5 Things About The Relationship of Faith and Doubt

H ere are five observations about what happened when the risen Christ appeared to the freaked out disciples, as recorded in John 20:19-31.


1. Thomas wasn’t with the other eleven disciples. The group was hiding behind lock and key because they feared for their life. But since Thomas wasn’t with them, what does that say about Thomas? He gets the bad reputation for doubting, but if you read between the lines, it looks like he might have been the only one who was courageous enough to move about in the period immediately following the crucifixion. Is there a relationship between courage and doubt? A strong-willed nature, perhaps? The desire to do your own thing, and the need for firsthand experience?

2. After Jesus greets the disciples with “peace” and lets them marvel at his risen body, the first thing he says to them is, “I send you.” Our encounters with Christ are not just for our own fun. They are for the purpose of being sent out.

3. Jesus breathed the Holy Spirit on them. I can imagine the breath of fresh air this was… having been locked up in a small room, Jesus’ arrival was perhaps both a spiritual and a physical breath of fresh wind that opened the doors and let the light shine on their fear. If we look for Jesus, he will breathe on our fears with the Holy Spirit and give us peace.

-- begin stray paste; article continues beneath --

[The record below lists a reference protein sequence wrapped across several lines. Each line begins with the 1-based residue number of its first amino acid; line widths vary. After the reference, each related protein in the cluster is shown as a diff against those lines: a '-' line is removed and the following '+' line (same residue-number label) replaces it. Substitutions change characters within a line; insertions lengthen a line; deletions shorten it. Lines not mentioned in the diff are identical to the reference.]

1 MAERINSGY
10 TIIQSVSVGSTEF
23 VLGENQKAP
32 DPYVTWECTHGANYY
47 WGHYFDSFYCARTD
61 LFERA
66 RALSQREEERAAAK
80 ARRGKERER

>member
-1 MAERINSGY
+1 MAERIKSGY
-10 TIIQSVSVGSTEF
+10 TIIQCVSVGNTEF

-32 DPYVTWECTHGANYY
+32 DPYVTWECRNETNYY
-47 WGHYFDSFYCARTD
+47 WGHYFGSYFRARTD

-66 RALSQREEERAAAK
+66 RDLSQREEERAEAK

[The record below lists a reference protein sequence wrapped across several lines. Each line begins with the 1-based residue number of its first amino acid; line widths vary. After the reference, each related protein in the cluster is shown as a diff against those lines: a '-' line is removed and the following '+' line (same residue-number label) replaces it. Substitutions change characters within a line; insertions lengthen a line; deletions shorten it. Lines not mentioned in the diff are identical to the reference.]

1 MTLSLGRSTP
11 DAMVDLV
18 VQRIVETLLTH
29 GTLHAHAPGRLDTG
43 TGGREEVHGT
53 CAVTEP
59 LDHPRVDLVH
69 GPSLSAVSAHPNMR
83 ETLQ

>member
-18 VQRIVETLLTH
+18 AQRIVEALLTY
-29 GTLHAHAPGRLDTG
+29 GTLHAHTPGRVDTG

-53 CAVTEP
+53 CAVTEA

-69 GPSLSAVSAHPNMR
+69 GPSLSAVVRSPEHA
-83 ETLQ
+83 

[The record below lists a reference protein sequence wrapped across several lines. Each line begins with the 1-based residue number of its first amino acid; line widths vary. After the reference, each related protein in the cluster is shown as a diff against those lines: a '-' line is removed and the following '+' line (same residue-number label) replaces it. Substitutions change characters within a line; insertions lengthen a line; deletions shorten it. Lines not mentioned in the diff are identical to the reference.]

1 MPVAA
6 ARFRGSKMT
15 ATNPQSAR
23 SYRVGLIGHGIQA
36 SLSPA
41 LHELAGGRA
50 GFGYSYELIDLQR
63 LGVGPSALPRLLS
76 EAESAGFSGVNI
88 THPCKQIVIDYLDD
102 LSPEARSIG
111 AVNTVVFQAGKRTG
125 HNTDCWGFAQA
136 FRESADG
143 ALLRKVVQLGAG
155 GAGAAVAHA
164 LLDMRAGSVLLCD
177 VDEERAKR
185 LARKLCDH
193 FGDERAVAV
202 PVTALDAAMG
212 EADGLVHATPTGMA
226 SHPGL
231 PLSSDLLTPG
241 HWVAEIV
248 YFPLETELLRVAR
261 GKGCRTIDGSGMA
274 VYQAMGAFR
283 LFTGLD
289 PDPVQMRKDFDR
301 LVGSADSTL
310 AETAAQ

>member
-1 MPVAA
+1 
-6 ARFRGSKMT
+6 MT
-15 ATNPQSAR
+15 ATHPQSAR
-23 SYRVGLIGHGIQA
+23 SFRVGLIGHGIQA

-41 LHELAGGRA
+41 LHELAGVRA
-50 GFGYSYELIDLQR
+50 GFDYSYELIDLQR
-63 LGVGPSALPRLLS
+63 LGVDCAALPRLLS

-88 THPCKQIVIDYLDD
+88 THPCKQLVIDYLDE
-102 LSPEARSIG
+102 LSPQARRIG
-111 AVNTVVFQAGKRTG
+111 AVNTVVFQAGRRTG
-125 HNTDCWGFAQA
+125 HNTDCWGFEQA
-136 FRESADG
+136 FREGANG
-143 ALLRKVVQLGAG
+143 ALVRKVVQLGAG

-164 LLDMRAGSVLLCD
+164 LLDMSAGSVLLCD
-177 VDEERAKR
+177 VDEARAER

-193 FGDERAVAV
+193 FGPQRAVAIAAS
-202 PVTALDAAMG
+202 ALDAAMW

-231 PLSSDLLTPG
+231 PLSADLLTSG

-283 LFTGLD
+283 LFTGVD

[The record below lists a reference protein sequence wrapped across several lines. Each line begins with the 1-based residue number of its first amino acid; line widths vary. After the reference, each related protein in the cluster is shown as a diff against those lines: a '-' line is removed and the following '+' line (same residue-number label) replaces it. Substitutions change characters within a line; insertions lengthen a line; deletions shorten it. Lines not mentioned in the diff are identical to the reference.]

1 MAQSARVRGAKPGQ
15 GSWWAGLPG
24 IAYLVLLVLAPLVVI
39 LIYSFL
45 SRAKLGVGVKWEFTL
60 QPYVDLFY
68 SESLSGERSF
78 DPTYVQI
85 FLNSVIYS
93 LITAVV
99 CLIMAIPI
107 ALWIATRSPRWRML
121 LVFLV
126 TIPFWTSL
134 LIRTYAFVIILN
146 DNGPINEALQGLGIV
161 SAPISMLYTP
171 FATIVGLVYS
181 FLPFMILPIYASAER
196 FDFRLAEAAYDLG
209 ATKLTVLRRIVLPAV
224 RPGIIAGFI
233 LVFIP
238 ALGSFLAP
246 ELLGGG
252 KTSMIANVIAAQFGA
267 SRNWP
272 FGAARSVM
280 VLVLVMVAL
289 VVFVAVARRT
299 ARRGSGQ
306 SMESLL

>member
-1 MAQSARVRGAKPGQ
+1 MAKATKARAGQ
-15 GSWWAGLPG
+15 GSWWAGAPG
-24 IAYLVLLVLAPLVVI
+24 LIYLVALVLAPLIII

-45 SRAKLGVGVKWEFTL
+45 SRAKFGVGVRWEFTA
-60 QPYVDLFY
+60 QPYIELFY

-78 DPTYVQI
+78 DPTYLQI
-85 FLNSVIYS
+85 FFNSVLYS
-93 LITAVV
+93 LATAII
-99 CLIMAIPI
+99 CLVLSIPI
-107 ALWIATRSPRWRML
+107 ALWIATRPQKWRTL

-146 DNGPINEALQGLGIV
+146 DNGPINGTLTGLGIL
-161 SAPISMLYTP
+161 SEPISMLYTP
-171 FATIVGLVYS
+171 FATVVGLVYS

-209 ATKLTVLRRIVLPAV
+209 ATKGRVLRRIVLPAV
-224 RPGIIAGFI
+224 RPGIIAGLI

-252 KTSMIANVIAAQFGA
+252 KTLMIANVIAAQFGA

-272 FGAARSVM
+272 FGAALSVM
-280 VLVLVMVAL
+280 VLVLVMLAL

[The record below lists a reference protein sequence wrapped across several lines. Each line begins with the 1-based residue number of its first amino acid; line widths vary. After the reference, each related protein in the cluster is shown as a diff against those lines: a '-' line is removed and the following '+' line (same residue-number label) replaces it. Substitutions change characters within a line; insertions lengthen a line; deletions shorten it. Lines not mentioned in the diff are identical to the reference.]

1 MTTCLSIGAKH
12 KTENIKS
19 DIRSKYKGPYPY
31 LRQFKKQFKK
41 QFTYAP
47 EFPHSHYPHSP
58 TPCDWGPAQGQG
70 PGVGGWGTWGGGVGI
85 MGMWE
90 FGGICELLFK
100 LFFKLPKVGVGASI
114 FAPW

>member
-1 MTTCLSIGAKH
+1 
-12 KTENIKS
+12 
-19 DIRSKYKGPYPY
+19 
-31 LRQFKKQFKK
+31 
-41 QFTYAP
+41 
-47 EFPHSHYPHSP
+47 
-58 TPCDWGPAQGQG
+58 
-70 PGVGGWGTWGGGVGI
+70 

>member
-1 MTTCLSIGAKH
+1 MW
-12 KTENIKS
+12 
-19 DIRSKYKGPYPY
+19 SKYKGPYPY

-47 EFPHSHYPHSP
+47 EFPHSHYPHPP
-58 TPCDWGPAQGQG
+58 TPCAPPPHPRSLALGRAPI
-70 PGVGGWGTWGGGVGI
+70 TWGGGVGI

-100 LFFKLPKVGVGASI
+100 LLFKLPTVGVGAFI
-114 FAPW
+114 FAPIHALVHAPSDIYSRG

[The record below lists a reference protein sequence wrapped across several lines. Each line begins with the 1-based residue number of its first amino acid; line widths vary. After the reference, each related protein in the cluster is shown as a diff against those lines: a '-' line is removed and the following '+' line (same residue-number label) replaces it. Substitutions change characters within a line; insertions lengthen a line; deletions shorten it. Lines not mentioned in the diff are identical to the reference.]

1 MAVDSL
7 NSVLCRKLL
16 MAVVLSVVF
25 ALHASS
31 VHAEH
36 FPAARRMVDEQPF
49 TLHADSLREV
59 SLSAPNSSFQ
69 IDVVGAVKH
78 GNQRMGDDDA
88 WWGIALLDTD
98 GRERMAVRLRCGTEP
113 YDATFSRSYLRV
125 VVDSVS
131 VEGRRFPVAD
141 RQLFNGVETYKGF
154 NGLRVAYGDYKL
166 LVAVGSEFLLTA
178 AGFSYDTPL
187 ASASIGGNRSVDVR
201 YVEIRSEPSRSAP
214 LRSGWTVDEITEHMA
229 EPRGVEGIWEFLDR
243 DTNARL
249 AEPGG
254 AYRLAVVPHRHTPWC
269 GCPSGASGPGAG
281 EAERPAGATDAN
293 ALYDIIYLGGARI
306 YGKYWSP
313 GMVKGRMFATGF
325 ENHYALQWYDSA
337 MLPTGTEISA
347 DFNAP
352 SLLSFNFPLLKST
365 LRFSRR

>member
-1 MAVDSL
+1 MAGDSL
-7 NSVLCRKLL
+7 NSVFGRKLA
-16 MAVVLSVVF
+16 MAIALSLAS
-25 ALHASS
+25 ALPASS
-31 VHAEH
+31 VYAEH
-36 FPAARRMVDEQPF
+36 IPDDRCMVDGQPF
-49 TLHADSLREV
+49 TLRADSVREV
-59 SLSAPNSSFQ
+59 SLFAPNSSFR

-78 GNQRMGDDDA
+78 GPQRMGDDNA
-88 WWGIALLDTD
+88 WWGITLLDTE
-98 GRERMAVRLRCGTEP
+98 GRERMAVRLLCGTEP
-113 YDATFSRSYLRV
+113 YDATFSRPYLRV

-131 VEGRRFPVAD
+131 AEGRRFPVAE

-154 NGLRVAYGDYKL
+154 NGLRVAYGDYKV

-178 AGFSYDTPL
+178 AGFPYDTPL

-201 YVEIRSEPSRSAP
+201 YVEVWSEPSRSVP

4. Jesus left after his first appearance – the one without Thomas present – and didn’t return for eight days. What was he doing? Appearing to everyone else? Taking a stroll? Regardless, Jesus doesn’t work on the kind of timetable we’d prefer. Thomas had to wait for the opportunity to experience Jesus again.

5. Before Thomas touched Jesus’ wounds, he said, “the Lord.” After his upfront encounter, he said, “my Lord.” It is when we get in touch with the suffering of Christ that we get to know a personal Christ.


About the Author

Len Wilson

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Christ follower. Storyteller. Strategist. Writer. Creative Director at St Andrew. Tickle monster. Author, Think Like a Five Year Old (Abingdon).